Friday, April 11, 2014

Matzoh & Palms

image from Papyrus
Will you be celebrating Palm Sunday or preparing for Passover this weekend? We sent my parents-in-law this Passover card because I couldn't resist it -- the size and coloring is a perfect replica of matzoh.

Speaking of Jewish and Christian holidays, I knew that Christians use palms because they represent the palms that welcomed Jesus to Jerusalem, but did you know that it was specifically a Jewish custom to welcome people with palms? I had no idea, but I love learning about ways different religions have influenced each other and affect the customs we use today.

Palm Sunday is my favorite of all the holidays to sing at church. In the church I grew up in, it was the only mass all of the verses were sung instead of read, and almost everything was done a cappella. Everyone would process into the church together, and it felt special to be part of the choir that lead the congregation in. Plus, we came home with palms that my grandfather could twist up into a cross for us.

Unfortunately, he died before teaching me to tie a palm into a cross, so for years my palms sat as they had grown, long and straight. Last year, however, I realized I could ask the internet how to tie a palm into a cross, and was amazed to find out how easy it is. It's so much easier than folding paper into origami, which is lucky for me since my origami always looks lopsided.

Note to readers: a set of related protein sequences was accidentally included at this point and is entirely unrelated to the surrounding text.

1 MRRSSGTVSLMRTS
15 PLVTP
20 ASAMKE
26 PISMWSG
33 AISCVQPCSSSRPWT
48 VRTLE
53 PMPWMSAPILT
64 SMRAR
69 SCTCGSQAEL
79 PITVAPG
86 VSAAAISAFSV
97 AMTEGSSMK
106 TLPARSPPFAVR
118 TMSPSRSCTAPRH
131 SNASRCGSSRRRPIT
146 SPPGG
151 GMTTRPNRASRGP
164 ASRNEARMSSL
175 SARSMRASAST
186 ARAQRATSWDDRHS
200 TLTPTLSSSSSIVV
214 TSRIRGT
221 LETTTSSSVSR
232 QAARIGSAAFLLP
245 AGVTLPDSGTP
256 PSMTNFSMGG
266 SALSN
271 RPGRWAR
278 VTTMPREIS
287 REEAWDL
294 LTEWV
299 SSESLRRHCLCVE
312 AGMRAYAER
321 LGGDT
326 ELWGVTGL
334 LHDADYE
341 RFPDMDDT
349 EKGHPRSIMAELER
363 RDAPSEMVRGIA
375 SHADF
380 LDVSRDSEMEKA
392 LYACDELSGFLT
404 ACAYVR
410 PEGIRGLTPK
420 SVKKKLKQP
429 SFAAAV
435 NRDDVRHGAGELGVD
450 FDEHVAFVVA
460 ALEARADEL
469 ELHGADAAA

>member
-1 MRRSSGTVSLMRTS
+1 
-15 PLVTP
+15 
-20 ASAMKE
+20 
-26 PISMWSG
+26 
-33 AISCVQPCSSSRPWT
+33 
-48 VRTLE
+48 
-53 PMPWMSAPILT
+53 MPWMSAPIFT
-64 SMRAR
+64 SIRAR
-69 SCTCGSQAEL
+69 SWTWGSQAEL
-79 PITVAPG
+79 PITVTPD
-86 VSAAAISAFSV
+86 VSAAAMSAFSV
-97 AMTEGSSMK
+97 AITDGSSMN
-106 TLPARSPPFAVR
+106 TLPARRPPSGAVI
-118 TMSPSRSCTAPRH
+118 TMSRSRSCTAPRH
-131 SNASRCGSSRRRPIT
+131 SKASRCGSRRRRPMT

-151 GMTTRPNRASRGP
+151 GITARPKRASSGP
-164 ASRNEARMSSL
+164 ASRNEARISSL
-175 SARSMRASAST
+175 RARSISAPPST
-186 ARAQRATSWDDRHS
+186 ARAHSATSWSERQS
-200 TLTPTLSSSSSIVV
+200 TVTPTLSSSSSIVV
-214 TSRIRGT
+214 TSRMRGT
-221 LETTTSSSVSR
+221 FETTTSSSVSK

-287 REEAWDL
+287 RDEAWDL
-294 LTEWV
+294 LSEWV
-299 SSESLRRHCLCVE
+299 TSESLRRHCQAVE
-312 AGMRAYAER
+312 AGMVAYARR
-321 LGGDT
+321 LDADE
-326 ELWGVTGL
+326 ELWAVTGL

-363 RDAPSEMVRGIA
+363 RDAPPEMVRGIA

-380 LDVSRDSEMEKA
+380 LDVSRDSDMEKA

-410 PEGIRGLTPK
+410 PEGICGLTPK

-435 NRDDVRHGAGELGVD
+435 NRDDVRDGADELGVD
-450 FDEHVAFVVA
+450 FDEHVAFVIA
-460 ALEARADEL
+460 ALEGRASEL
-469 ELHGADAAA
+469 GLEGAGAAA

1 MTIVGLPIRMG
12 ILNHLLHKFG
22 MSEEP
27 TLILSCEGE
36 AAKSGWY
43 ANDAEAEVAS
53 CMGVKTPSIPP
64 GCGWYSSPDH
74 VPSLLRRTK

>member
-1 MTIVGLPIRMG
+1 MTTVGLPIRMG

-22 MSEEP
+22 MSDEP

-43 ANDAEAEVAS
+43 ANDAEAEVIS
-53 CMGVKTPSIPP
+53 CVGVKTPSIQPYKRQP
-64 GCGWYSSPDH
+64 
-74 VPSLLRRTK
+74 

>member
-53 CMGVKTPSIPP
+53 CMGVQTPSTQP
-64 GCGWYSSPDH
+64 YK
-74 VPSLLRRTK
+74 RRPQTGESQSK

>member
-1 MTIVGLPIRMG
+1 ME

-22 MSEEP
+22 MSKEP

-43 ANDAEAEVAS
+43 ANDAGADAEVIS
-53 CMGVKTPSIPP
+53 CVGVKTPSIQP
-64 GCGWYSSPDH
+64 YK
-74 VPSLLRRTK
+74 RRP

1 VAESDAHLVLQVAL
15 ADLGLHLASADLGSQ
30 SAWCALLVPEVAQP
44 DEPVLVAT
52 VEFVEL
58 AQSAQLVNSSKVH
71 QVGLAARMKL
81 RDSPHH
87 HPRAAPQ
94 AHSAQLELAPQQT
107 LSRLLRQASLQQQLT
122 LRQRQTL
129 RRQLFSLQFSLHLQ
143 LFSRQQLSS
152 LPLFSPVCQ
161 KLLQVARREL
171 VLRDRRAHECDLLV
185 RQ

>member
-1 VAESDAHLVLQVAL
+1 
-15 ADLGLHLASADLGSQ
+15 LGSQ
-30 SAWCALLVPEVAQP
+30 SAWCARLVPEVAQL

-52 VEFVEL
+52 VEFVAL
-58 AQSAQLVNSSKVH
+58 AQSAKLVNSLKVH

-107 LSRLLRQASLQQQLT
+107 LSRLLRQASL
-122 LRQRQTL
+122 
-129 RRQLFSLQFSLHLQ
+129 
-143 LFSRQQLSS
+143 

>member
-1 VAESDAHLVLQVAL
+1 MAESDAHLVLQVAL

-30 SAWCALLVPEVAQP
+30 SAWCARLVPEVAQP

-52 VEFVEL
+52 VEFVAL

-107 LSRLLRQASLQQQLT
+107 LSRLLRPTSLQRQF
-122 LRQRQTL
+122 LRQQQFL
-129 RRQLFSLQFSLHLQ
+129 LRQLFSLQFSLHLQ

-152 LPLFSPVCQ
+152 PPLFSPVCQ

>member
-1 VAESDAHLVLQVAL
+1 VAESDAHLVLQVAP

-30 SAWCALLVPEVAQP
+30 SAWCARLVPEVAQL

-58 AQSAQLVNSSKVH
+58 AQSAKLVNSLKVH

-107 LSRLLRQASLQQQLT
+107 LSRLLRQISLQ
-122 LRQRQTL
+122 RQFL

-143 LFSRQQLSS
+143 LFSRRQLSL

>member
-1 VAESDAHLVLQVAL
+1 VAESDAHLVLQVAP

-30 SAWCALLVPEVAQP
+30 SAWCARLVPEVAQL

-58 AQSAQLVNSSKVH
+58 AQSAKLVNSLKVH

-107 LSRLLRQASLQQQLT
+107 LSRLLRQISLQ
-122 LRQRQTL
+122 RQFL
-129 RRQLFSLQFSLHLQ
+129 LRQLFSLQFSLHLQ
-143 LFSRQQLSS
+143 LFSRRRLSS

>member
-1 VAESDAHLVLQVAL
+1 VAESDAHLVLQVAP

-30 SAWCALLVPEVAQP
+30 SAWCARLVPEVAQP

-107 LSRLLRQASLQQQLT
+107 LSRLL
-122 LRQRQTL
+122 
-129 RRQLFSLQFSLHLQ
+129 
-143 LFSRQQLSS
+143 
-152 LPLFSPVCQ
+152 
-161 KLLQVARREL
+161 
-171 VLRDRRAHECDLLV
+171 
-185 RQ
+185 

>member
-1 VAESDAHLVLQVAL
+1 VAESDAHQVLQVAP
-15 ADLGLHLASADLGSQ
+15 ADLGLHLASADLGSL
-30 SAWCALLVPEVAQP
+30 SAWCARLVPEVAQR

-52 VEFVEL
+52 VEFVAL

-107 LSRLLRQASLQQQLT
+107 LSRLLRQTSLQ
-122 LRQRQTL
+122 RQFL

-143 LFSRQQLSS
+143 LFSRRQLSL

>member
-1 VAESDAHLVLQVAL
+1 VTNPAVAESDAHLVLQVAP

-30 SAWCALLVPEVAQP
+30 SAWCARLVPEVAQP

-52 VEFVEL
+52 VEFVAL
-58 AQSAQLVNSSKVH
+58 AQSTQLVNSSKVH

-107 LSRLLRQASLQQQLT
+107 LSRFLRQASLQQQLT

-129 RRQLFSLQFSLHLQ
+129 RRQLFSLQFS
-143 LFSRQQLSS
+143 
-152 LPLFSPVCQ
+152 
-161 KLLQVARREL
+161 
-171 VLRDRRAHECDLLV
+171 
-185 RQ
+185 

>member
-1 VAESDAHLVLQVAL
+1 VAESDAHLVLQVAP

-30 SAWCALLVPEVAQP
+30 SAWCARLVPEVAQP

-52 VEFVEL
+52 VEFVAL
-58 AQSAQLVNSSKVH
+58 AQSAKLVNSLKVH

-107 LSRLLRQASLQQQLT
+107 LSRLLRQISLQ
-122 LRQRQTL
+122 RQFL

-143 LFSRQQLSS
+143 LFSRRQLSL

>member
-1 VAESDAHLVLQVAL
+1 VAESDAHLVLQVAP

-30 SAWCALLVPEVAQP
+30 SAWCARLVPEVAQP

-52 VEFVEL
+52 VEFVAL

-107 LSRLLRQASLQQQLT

I think the pictures from ehow are the easiest to follow. If the first fold is about 1/3 of the way up from the bottom of the palm, the rest of the folds will line up easily for a proportional cross. Bend the palm gently through the first four steps so that the lengths can be adjusted if necessary. Also, if making the cross without scissors, say, maybe during mass, just twist the point around and around in an "X" shape at the end. Instead of cutting it off, it can be tucked into the back.

Happy Holidays!

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